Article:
Seller has Implied Warranty of Habitability • Common Law - Caveat Emptor, buyer has Seller has Implied Warranty of Habitability • Common Law - Caveat Emptor, buyer has to inspect for defects • Two exceptions – Seller must _____ serious defects that the seller knows of and are not ____ to the buyer. Seller can not actively _______ defects. • Seller paints roofing tiles to hide holes and make roof look new. OK? ______ • Seller covers termite damage with paint and wallpaper. OK? _____ • Implied warranty of _____ for new homes sold by a Builder-Seller.

Deed • Execution – Deed is subject to the S/F, I. e. , ____ Deed • Execution – Deed is subject to the S/F, I. e. , ____ • Description of the land must be enough to ____ the property. If vague, nothing gets transferred. Delivery – does not always mean ______ transfer. Legal test is solely a question of ______ to pass title. Delivery is valid if grantor makes delivery to a third party in _____ with instructions to deliver to grantee when condition is satisfied. Once deed goes to _______ agent, grantor cannot get deed back

Types of Deeds • If grantor makes no promises regarding title, the grantee gets Types of Deeds • If grantor makes no promises regarding title, the grantee gets a ______; grantee gets whatever grantor owns and grantor promises nothing. • _______ - Grantor make promises regarding title, called “covenants for title” – Title/seisen – Seller warrants he has title and the right to convey – Covenant against encumbrances – no easements, etc. – Covenant against quiet enjoyment – Seller promises Buyer no one will show up later and claim title. • ______ - Grantor merely warrants the title so far as his acts/omissions are concerned. He does not warrant the title to be free of defects caused by the acts/omissions of others.

Title Insurance • Insurance Policy, gives protection to Buyer if title is subject to Title Insurance • Insurance Policy, gives protection to Buyer if title is subject to an encumbrance or defect. • A standard title insurance policy insures the holder has good record title at the policy’s date. If the title turns out defective, the title insurer will reimburse the insured for its loss.

Recording of Interests • At recording office, clerk files copy of deed in book Recording of Interests • At recording office, clerk files copy of deed in book of deeds. • Clerk indexes deed in two indexes: In the grantor index, the clerk lists transaction alphabetically by grantor, notes the grantee, gives a description of the property, and cites the volume and page of the book where the copy can be found. • Same info put in grantee index, filed alphabetically by grantee.

Recording Acts–Earlier Purchasers vs. Subsequent Purchasers • _____ acts – protects subsequent Bona Fide Recording Acts–Earlier Purchasers vs. Subsequent Purchasers • _____ acts – protects subsequent Bona Fide Purchasers. Recording is Irrelevant! • ______ - ____ acts – protect BFP’s who take without _____ and are first to _____. – Teddy sold the Palm Beach mansion to will on January 1 st for $800, 000; Will did not record. Then on March 1 st Teddy sold the same house to Patrick for $600, 000. Patrick knew nothing of the earlier sale to Willy; Patrick did not record. Then on April 1 st Willy recorded and on May 1 st Patrick recorded. – If notice statute, who wins? __________ – If race-notice? _____________ • _______ race - _______ is irrelevant, whoever records first wins. The subsequent purchaser can know about the earlier sale and still win.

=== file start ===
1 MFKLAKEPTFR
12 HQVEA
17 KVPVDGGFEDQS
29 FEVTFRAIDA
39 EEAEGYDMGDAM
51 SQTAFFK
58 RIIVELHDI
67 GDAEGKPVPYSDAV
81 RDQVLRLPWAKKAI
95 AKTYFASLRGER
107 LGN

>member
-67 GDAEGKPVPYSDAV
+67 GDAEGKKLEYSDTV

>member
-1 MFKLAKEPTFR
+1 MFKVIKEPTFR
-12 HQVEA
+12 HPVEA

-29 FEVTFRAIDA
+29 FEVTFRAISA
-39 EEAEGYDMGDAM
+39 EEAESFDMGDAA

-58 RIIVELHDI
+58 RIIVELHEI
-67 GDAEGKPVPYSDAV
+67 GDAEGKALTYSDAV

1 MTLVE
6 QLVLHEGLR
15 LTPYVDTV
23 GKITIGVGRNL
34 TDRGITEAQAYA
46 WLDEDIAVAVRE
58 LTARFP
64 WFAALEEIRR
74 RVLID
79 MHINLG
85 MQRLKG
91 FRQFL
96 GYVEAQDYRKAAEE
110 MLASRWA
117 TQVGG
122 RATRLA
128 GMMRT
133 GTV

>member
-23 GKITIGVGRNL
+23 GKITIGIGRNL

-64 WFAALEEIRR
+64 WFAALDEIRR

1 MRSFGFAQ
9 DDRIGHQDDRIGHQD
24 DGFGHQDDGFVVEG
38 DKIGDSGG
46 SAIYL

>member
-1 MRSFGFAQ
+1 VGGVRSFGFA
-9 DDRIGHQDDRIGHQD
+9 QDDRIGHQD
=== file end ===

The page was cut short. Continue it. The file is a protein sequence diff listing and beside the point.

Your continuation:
Bona Fide Purchaser • One who purports to take property as an heir, donee, Bona Fide Purchaser • One who purports to take property as an heir, donee, or devisee cannot be a BFP and can never defeat the claim of someone who has a prior conveyance from O. • BFP’s – those who give value and who take without notice of the earlier transaction.

Mortgages – RESPA Reg’s • A mortgage is a voluntary lien on real property Mortgages – RESPA Reg’s • A mortgage is a voluntary lien on real property arising from a contract; it is a security interest in real property, typically conveyed by a written instrument to secure payment of a debt. • Underlying debt evidenced by a promissory note, lender has alternative remedies if a default. • Debtor – mortgagor, has an affirmative duty not to commit waste, and to preserve the property at least to the amount of the debt; pay taxes and assessments • Creditor – mortgagee; right to obtain insurance to protect his interest. • Formal requirements – Writing – Mortgage must be delivered to mortgagee. – Proper recording gives public constructive notice of security interest, but it is optional